In the past couple of years, we have received an increase in inquiries about bills generated for service here at Needham Pediatrics. As many patients are now opting for or being directed to less expensive insurance plans, many patients now have high deductibles, larger co-pays, or limitations on covered services.
Below are some frequently asked questions about billing.
1: I am now receiving bills for services that were previously covered by my insurance. Why has Needham Pediatrics changed its billing practice?
Needham Pediatrics has not changed its billing practices in any substantial way for many years. What has changed is your insurance coverage. When you enroll in a health insurance plan, you are signing a contract that dictates whether specific health care charges are the responsibility of you or the insurer. We at Needham Pediatrics have no control over the specifics of this contract.
2: My child was seen for a well-child checkup. Why was I also billed for a sick visit?
Our contracts with health insurers dictate a certain level of payment for well-child checkups. Well-child checkups include an assessment of growth and development, a screen for medical and psychological problems, anticipatory guidance to aid parents in the next step of their child’s development, a review of the child’s vaccination status and updates as needed, and the generation of a “health form” that clears children for participation in school, sports, and camp activities.
In the course of performing a well-child checkup, your physician will be happy to address any specific concerns or questions that you have about your child’s well-being. Many of these are simple questions that can be addressed quickly and clearly fall within the scope of a regular checkup.
In some instances, a more significant health problem will be identified at the well-child visit, or a chronic medical issue will be discussed in detail. If so, the time and effort your physician spends addressing these health problems go beyond the scope of what is covered as part of a well-child visit. Some examples of such scenarios include:
- The recognition of a new medical problem requiring diagnostic testing, referral for subspecialty evaluation, and/or a new prescription medication.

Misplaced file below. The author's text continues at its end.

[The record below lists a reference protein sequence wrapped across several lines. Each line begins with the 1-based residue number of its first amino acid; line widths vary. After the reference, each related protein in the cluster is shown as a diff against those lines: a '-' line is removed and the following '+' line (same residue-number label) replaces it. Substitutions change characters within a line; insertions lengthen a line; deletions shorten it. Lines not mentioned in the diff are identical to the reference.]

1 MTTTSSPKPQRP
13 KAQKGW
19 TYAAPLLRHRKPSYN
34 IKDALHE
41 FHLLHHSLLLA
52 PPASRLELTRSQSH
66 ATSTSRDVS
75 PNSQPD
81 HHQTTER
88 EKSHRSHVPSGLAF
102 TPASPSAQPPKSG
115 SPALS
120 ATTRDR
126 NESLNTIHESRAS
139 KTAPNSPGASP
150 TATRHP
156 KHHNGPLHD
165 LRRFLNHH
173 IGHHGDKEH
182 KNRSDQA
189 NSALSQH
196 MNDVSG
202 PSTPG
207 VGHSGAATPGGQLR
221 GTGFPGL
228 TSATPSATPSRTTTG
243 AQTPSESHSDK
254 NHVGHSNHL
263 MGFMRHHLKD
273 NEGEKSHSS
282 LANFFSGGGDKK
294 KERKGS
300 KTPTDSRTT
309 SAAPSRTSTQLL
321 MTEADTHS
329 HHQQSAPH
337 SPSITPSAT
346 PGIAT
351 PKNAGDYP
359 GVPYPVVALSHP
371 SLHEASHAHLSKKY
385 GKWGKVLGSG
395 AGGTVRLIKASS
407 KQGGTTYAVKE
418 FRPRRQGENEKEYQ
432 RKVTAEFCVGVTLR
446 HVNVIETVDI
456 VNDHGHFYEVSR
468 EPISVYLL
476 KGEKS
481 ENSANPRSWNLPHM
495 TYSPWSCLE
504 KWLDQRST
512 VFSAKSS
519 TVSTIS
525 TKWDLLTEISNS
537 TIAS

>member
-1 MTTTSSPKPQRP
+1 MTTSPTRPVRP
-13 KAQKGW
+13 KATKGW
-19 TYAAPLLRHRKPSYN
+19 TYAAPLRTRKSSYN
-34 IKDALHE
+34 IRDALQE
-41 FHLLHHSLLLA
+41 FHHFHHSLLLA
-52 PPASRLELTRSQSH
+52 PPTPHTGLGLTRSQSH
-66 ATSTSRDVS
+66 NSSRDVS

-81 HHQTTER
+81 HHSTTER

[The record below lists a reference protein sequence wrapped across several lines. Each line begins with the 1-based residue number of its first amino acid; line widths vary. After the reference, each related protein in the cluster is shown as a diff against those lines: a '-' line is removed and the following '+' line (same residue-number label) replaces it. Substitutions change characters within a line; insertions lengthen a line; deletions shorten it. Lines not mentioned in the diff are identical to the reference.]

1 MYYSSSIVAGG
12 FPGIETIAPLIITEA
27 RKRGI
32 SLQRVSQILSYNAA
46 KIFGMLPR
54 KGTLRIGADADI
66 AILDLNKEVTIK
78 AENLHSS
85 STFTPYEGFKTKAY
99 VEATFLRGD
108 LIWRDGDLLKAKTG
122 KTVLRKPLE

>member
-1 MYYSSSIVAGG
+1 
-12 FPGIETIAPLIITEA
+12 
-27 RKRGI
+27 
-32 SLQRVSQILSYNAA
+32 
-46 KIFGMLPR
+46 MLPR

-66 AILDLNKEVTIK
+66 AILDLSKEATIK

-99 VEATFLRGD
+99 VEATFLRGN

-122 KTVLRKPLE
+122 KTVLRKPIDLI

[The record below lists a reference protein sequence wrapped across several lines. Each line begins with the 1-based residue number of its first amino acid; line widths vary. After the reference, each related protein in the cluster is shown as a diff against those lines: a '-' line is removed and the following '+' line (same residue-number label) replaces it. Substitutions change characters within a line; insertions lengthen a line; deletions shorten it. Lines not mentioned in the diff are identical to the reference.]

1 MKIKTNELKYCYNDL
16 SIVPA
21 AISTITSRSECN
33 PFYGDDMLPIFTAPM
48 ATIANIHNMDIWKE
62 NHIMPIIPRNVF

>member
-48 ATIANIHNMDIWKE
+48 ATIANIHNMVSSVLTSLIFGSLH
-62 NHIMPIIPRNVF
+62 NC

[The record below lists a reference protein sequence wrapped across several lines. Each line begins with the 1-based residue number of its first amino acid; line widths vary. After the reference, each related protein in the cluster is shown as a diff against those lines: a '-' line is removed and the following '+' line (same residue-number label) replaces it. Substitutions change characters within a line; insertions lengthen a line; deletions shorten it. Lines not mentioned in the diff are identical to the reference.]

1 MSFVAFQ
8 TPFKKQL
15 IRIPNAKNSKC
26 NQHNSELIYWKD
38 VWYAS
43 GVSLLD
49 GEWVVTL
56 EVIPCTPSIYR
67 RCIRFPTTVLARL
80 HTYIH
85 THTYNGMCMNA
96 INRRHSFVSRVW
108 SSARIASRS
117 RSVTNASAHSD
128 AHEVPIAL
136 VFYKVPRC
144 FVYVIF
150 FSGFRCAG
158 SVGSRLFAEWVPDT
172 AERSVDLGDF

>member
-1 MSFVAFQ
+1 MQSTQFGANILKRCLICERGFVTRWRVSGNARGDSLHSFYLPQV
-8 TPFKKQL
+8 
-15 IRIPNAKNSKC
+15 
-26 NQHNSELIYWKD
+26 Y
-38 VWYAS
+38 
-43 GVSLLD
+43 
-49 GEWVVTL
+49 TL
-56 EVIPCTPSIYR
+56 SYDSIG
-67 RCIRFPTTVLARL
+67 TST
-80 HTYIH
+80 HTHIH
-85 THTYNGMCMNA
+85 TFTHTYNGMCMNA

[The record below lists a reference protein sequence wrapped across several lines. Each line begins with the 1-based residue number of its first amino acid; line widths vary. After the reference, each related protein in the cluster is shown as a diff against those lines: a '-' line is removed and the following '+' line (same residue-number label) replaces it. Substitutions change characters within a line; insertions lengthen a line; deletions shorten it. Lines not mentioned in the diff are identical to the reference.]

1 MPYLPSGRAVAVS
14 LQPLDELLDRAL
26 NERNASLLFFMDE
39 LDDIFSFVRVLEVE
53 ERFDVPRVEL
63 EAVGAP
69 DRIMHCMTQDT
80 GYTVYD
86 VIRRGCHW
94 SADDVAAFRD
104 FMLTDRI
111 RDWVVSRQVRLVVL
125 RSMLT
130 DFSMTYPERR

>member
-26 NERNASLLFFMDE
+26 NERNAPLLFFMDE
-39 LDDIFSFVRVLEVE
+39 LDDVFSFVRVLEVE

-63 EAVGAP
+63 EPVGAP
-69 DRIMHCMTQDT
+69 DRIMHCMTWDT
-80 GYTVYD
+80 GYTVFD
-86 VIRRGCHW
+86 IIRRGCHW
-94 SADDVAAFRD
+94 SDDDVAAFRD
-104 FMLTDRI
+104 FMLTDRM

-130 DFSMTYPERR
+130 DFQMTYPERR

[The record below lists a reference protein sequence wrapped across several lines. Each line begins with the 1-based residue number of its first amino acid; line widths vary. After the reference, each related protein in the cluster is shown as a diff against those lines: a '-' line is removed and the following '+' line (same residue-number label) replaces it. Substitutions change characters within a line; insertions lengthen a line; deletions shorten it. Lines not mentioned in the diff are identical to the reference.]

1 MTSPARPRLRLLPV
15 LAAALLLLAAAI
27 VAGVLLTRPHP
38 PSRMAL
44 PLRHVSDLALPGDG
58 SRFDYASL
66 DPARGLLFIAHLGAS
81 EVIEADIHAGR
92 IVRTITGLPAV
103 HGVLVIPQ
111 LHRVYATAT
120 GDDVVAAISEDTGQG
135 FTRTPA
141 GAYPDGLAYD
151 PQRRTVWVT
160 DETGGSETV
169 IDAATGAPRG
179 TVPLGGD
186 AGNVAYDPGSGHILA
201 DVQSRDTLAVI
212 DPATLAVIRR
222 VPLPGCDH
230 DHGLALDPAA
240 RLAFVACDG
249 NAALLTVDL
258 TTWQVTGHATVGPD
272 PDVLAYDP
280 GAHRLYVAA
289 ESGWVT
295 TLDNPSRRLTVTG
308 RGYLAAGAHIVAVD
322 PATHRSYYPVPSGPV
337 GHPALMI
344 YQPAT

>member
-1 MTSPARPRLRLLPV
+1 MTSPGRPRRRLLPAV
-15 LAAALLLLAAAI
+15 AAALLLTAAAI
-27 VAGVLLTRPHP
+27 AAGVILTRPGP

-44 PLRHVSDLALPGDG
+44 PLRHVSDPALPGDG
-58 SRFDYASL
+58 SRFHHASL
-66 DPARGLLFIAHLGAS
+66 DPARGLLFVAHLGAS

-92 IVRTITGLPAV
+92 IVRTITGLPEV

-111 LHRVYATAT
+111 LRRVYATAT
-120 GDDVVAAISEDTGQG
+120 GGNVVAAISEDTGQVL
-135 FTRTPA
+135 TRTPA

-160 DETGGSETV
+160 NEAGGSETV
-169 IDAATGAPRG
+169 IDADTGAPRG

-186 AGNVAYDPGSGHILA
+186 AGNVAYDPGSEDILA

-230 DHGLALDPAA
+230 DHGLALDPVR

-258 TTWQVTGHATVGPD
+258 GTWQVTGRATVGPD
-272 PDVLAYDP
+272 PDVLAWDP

- An in-depth discussion of a chronic medical issue requiring a detailed review of the treatment plan and/or a change in treatment or new diagnostic testing.
When these scenarios arise, your physician will generate a billing code for the well-child visit and a “modifier” code indicating that an illness was also treated at the same visit. This is standard billing practice among all primary care providers (pediatricians, internists, and family practitioners). Modifier codes are accepted as standard practice by government agencies and by private health insurers.
In the past, many health insurance plans covered these “modifier” billing codes in full. As insurance coverage has evolved, however, an increasing number of patients are now being asked to pay either the full cost of these modifier billing codes or a co-pay for the modifier portion of the total visit charge.
Again, our billing practices have not changed, nor has our contract with the insurers in this matter. What has changed for many of you is the contract you have signed with your insurer.
3. I understood that I have no co-pay for well visits. Why was I charged a co-pay for my child’s recent visit?
As per question #2 above, this scenario usually occurs when the patient was billed not only for a well visit but also for a simultaneous sick visit using a “modifier” code. Your insurance coverage may dictate that you are responsible for the co-pay for the sick visit portion of the bill. It is not our decision to charge you a co-pay. Your co-pay results from your contract with the insurer.
4. My insurance plan charges high co-pays and/or has a high deductible. Can Needham Pediatrics charge me a discounted rate for my visits to the office, since I am paying these costs out of pocket?
When we sign contracts with health insurers, we notify them of the rates we charge for the services we provide. Under the terms of these contracts, we are obligated to charge the same rates to all patients, regardless of what form of insurance they have. If we have a discounted rate for patients who pay out of pocket, we could be accused of billing fraud by the insurers, who might claim that we are charging them a falsely inflated rate. For this reason, we must charge all patients identically for the services we provide.
If you are having financial difficulties and cannot readily pay your bill at Needham Pediatrics, please contact our billing office. We will be happy to discuss the situation with you to see if we can help you arrange a workable payment plan.